Months later in the fall, I heard a sound almost like purring in my living room wall near the front door. Raccoon, I assumed. So I set my Have-a-Heart trap on the front porch baited with cat food. The first morning I discovered Harry Potter, my very unhappy barn cat. The next day it was a neighbor's cat. I caught nothing for several nights, and then one morning I peeked out and saw something black in the cage. A skunk. Major problem. I needed to leave for school in less than an hour. What was I to do with a trapped skunk? Extremely nervous, but not to be daunted, I put on my oldest clothes, went to the barn for a wheelbarrow and an old blanket, and came slowly around the corner of the house. I held the blanket in front of me while peeking around the edge so I wouldn't fall against the cage, and when I got close enough, I threw the blanket over the cage. With heart racing the whole time, I put the cage in the wheelbarrow and went as fast as I could with the wheelbarrow bumping up and down. Around the house, through the back yard, past the barn, through a large grassy area, I rushed. When I'd passed the pond and was close to the woods, I stopped and carefully lifted the covered cage out of the wheelbarrow and placed it on the ground. Darn! When I peeked, the door was facing towards the house. I turned it around with heart still beating quickly and fumbled under the blanket to open it. It doesn't work as smoothly to release a skunk as it does a cat, believe me. I breathed a huge sigh of relief when the critter left, not in a skunk's normal slow meandering gait, but like a race horse released from the starting gate as it headed for the woods. I was triumphant woman!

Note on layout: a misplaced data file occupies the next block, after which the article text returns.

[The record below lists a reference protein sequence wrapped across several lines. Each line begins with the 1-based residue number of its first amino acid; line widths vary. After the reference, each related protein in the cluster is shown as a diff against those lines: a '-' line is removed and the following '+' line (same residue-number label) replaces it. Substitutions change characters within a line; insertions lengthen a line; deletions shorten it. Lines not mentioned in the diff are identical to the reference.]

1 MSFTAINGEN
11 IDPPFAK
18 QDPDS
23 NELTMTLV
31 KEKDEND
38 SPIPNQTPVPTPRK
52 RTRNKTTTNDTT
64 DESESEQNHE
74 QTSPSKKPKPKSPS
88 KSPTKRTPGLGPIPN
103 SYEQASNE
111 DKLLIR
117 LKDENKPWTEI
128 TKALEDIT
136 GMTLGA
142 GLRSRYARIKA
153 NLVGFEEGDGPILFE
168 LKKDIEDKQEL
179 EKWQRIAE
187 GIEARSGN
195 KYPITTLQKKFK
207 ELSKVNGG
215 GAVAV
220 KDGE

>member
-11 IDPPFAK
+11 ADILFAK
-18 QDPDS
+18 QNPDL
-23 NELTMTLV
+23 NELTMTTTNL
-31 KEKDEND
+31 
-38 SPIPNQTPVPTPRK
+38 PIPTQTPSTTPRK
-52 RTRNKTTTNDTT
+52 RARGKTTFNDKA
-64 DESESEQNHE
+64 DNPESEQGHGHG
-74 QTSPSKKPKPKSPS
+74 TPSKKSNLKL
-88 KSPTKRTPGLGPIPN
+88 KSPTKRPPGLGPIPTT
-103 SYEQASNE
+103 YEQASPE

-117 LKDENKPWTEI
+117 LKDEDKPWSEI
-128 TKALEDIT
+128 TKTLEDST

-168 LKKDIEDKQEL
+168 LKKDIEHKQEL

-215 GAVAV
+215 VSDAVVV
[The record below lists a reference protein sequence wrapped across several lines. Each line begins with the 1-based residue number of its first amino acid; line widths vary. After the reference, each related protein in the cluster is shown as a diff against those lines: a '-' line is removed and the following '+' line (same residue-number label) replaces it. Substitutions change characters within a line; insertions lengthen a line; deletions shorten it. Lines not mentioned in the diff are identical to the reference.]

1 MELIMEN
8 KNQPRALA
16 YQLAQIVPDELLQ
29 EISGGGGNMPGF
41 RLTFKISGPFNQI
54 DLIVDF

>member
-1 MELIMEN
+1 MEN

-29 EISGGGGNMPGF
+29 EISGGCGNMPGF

On Christmas Day the house was redolent with the smell of roast turkey, ham and other goodies. I was expecting nearly twenty people for dinner. My daughter, Susan, her husband, Mike, and my two little grandkids, Emilie and Jacob, were the first to arrive. Hugs and kisses and the little ones were squealing with excitement and telling me what Santa had brought them. It was then that my enemy exacted its revenge. From under the front porch, apparently awakened by the delicious smells, my enemy sprayed. That Christmas we had a mixture of smells competing. Eventually, although it's hard to believe, we became slightly immune to it. A few nights later while I was reading and listening to quiet music, the skunk let go again. Obviously, I couldn't put up with this any longer. My house reeked, my clothes held the odor of skunk so when I went places like to a doctor's appointment or to school, people moved away from me. Washing my clothes didn't help because the house was permeated with it.
So I located a trapper willing to come. He managed to catch several possoms and a raccoon from under the porch, but not a skunk. He surmised the skunk had been disturbed by his fellow roomies and that was why it sprayed. After several weeks, he figured the skunk had moved on so he blocked the entrance, and I wasn't bothered with the critter again. The following summer, my son saw a skunk come out of the woods in broad daylight. It was staggering and weaving. Obviously, it had something wrong with it. Maybe rabies so he shot it. It was heading for my house. I thought of the line from Robert Frost's The Death of the Hired Man. "Home is the place where, when you have to go there, They have to take you in." Was the skunk coming home to die? Did it believe it would be safe here? Or was it planning its final revenge?
What interesting animal experiences have you had? Pleasant or unpleasant?